Our response to stress is not only mental. Under stress, our bodies behave as if under attack — whether the threat to our physical or emotional well-being is actual or imagined. Chemical "messengers" are released, producing physical changes that prepare the body for "fight or flight."

In the modern workplace, our stressors are numerous — from co-worker conflict to a constantly ringing telephone, from job insecurity to Java script errors, and so on.

If the chemical reaction to stress continues over long periods of time, it may contribute to physical or emotional illness. Adults commonly list top stressors as family, finances and work. Social isolation — having no one to confide in — is a serious source of stress for many people.


Physical — Headaches, grinding teeth, tight and dry throat, clenched jaws, chest pain, shortness of breath, pounding heart, high blood pressure, muscle aches, indigestion, constipation or diarrhea, increased perspiration, fatigue, insomnia, frequent illness.

Psychological — Anxiety, irritability, sadness, defensiveness, anger, hypersensitivity, apathy, depression, slowed thinking or racing thoughts, feelings of helplessness, hopelessness, worthlessness, lack of direction, or insecurity.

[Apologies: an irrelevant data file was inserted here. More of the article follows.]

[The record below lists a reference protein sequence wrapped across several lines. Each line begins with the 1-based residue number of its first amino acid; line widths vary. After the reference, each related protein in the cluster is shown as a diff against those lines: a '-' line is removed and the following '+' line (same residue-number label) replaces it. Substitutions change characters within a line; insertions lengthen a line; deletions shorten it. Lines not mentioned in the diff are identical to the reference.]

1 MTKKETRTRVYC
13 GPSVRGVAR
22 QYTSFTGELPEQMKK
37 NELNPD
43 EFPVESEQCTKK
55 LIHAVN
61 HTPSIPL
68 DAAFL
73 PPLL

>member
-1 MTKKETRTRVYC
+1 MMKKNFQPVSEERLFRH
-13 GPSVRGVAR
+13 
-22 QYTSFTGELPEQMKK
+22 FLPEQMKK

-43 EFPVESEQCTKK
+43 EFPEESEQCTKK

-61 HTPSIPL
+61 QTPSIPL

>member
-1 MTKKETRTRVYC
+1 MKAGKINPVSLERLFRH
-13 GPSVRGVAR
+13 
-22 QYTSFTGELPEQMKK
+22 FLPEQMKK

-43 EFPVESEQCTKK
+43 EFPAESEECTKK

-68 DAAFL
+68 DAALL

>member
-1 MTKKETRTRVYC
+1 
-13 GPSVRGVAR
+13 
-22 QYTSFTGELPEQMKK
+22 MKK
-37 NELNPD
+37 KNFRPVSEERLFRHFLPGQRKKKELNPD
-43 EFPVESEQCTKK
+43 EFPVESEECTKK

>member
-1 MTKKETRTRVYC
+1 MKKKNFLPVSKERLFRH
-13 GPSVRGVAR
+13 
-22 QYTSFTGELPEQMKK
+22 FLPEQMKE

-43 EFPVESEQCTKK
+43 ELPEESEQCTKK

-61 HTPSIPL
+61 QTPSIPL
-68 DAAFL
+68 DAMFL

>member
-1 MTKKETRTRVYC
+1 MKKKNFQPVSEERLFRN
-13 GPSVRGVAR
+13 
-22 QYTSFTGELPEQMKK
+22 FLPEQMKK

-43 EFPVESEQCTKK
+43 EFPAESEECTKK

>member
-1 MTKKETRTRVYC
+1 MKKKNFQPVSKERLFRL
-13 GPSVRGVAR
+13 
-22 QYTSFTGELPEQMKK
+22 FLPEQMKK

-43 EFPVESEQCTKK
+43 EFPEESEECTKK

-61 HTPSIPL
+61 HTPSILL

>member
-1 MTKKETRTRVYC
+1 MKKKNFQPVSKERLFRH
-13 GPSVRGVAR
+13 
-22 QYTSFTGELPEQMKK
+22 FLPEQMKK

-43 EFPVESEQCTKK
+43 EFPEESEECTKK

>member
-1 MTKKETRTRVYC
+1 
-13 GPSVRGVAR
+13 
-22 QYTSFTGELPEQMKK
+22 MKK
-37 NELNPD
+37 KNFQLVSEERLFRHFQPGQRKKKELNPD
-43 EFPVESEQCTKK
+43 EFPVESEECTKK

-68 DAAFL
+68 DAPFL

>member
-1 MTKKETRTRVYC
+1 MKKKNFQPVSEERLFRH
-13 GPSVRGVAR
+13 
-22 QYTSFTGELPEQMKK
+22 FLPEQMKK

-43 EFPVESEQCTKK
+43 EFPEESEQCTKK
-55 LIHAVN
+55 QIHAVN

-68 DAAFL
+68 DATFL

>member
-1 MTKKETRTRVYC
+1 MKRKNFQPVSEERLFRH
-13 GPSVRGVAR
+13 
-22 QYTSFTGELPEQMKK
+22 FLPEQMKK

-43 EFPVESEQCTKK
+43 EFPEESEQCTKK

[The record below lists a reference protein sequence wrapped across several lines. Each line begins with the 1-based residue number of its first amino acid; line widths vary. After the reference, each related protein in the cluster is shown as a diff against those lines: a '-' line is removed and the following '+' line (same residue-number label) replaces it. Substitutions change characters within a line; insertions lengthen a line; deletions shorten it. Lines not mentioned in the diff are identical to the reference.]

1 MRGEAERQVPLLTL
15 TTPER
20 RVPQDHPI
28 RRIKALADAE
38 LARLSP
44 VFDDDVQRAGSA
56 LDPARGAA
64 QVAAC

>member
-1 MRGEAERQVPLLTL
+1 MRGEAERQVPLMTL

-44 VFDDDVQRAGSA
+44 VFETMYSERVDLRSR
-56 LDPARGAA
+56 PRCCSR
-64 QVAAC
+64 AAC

Behavioral — Overeating or loss of appetite, impatience, quickness to argue, procrastination, increased use of alcohol or drugs, increased smoking, withdrawal or isolation from others, neglect of responsibility, poor job performance, poor personal hygiene, change in religious practices, change in close family relationships.


Take care of yourself — Get good exercise, adequate sleep and regular, balanced meals. Exercise helps burn off the excess energy that stress can produce. Sleep helps us tackle problems in a refreshed state. Good nutrition has important short-term and long-term benefits.

Develop friendships — Having someone to confide in is important while on the job and off. Sharing feelings with people you trust can be a first step toward resolving your problems. Avoid relationships with "negative" friends who reinforce bad feelings.

Take time off — Take a vacation or a long weekend. During the work day, take short breaks to stretch, walk, breathe slowly, and relax.

Manage your time — Set realistic goals and deadlines. Plan projects accordingly. Do "must do" tasks first. Schedule difficult tasks for the time of day when you are most productive. Tackle easy tasks when you feel low on energy or motivation.

Set limits — When necessary, learn to say "no" in a friendly but firm manner.

Choose battles wisely — Don't rush to argue every time someone disagrees with you. Keep a cool head and save your argument for things that really matter. Avoid pointless arguments altogether.

Use calming skills — Don't act on your first impulse. Give your anger time to subside. Anger needs to be expressed, but it is often wise to do something that takes your mind off the situation. The break allows you to compose yourself and respond to the anger in a more effective manner.

Avoid self-medication — At times we may seek to use medication or alcohol as a response to stress. Such substances only mask the problem.

If appropriate, look for less stressful job options — But first, ask yourself, whether you have given your job a fair chance.

Seek help — If none of these steps relieve your feelings of stress, ask a health-care professional for advice.

Request a Refill

6 + 10 =
Solve this simple math problem and enter the result. E.g. for 1+3, enter 4.